Thursday, 19 December 2013

A Dhammic Buffet in Burma

“One of the most remarkable things I’ve found is how the people here seem to talk about monks, monasteries, meditation techniques, and Buddhist suttas— that is, about Dhamma— with a similar passion as you find people in other countries talking about sports or politics. Everyone has an opinion on the matter and many seem to feel there is nothing better to discuss than this. Now knowing a little Burmese, I can also join such conversations, and I have found myself in discussions with waiters, taxi drivers, and hotel clerks in which we discuss the nuances and benefits the Buddha’s teachings.

A common topic is to discuss the best way to follow these teachings. For example, some may feel that mettā should always come before any formal sitting, while others feel it is best for it to come after; still others think that there is no need to send mettā intentionally as it will come naturally as one develops, and for some, the whole of their practice is mettā. Some work with the mind focusing on the breath as it touches below the nostril and above the upper lip, others on the rise and fall of the abdomen, others on the mental contents, while others share that their practice is not so much on any particular object but rather to observe the awareness itself. There is such flexibility in how one is following the Noble Eightfold Path, and different Sayadaws and meditation teachers emphasize different aspects, with yogis able to select a path that seems suitable and effective for their own individual background and preference. And many yogis and monks gain benefit by learning from several different traditions, since really, they are all teaching with the same end goal in mind. And, everyone here seems to enjoy nothing more than sharing their own way of practicing the Buddha’s teachings, and learning what others are doing.

This point was driven home to me when myself and four other foreign friends were invited to the home of a Burmese family for lunch. The entire family had practiced Mogok all their life, and at present they were engaged in a project with Chan Myay Yeiktha. The five of us foreigners (two European, one American, one Asian, one Latin American) had all initially found Dhamma through U Goenka courses in our home countries. Now, three were in robes, two were Shwe Oo Min practitioners, one had just spent two years at Pa Auk and another three years in solitude in the forest. Also invited was a Burmese family who were disciples of The Phyu Sayadaw.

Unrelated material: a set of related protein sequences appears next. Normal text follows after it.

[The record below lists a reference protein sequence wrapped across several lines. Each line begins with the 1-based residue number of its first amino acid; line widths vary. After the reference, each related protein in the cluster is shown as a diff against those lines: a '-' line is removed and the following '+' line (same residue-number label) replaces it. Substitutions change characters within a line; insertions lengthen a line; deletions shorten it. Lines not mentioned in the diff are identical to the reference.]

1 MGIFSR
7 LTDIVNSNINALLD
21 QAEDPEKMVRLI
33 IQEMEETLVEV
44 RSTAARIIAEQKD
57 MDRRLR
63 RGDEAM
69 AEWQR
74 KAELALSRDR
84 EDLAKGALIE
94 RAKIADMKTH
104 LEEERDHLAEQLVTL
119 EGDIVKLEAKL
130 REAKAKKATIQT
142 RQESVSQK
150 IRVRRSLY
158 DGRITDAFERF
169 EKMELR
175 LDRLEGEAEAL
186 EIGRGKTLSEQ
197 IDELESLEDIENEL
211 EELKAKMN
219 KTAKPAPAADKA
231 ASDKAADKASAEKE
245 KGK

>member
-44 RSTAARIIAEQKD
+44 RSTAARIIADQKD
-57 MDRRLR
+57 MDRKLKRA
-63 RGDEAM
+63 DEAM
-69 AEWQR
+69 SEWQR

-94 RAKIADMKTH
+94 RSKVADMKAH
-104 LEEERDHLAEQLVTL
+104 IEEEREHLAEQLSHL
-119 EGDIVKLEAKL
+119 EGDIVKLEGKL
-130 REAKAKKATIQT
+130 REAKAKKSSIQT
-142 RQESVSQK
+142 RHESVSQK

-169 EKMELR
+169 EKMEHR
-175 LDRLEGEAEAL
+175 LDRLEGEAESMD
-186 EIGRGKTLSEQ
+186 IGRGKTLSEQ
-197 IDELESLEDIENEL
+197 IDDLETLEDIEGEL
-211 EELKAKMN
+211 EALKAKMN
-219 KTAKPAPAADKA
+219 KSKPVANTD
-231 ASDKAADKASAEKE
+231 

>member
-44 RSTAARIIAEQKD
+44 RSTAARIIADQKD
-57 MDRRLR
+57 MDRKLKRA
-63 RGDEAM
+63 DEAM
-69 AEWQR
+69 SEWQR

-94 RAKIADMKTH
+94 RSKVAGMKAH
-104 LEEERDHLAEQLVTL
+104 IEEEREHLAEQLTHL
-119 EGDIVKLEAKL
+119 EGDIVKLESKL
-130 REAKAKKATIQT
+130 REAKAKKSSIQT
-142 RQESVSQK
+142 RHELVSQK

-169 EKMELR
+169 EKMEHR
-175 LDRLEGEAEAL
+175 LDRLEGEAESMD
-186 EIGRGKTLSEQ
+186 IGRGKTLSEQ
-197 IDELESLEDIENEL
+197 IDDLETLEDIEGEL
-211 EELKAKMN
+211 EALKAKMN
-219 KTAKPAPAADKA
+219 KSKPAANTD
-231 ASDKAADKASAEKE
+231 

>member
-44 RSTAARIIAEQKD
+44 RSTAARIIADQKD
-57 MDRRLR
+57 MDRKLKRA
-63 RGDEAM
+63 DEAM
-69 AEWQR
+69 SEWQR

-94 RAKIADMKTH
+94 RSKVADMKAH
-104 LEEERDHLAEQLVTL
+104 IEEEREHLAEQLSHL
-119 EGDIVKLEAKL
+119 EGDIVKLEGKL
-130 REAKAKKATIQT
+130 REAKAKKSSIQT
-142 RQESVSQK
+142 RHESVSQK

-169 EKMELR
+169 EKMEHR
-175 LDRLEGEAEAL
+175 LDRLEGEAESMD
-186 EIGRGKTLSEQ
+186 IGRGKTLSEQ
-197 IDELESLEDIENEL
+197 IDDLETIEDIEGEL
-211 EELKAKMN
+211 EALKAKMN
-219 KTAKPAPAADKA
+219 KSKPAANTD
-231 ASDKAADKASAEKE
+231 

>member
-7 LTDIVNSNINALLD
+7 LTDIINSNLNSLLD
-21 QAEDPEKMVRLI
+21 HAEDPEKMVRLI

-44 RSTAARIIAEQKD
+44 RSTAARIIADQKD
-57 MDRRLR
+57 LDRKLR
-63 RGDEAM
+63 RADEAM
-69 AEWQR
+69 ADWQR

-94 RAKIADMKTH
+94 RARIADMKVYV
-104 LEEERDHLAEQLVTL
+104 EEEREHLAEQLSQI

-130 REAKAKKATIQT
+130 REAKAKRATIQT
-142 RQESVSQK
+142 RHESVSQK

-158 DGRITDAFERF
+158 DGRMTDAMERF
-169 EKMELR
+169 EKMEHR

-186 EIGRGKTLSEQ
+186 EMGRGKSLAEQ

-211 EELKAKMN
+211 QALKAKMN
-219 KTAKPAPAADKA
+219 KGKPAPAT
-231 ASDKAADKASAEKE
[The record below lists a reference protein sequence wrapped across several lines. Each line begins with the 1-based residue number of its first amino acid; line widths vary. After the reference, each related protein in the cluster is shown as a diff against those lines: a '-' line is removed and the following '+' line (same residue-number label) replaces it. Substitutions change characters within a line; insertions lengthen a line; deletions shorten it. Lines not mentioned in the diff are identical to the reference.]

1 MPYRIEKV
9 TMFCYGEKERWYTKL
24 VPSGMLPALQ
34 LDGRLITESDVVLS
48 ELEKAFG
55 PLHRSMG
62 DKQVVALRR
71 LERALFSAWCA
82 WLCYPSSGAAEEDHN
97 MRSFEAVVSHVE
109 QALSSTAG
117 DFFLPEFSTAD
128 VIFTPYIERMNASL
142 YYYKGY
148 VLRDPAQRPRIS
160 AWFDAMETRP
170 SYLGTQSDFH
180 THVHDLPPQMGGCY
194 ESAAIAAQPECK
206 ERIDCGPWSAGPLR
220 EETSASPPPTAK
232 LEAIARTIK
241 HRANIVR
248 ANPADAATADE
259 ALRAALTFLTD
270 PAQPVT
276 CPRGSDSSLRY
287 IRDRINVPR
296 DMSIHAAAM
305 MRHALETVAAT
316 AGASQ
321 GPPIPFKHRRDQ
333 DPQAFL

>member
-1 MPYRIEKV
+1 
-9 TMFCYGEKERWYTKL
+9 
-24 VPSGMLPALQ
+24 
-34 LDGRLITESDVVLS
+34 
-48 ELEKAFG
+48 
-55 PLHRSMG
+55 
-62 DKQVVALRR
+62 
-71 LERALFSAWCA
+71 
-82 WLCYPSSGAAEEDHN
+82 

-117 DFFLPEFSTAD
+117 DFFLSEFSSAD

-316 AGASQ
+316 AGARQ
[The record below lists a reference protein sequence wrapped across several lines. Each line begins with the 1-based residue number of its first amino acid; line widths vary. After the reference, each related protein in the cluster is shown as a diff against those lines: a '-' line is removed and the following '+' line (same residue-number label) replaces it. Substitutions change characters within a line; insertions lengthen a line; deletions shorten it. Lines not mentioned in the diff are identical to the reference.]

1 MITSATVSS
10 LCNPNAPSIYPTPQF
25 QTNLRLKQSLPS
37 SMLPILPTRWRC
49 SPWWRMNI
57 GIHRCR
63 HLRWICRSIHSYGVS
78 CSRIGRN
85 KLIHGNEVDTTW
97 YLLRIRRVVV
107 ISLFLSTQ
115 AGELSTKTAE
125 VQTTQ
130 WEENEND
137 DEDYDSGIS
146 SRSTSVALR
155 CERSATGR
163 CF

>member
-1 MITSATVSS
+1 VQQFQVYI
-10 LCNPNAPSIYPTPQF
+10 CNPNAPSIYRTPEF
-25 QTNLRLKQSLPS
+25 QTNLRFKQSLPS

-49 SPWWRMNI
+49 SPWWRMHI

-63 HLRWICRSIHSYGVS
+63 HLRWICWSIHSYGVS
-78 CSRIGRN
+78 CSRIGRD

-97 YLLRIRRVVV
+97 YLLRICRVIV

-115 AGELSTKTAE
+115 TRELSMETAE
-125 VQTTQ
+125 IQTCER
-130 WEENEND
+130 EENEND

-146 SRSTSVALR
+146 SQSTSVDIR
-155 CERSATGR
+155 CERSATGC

After lunch we went to visit a monastery overseen by the disciple of Maha Bodhi Sayadaw, who himself seemed to practice by integrating a Pa Auk approach. And all day long we talked of Dhamma. While the The Phyu meditators shared how valuable it was to sit for long hours without moving, the Shwe Oo Min yogis talked about applying awareness in every moment, and the Pa Auk monk discussed the developing of nimitta.

It was a general devotion to the Buddha and his teachings that bound our group that day, and on this point there was overwhelming coherence and agreement, all bowing to the same monk and statue whenever the opportunity presented itself. We discussed Abhidhamma theory and the joy of performing meritorious deeds.

While such dhammic communities may exist within a single tradition in other countries, what I have come to love about Burma is that one finds this throughout the very society, and across traditions. People here seem to understand that just as the Buddha taught in different ways to different people, so also we can apply the teachings according to our style and preferences. Walk the Path we must, but there are different ways to advance upon it. We are going to the same place and speaking the same language, but there are different ways to get there.”


--Western Yogi in Burma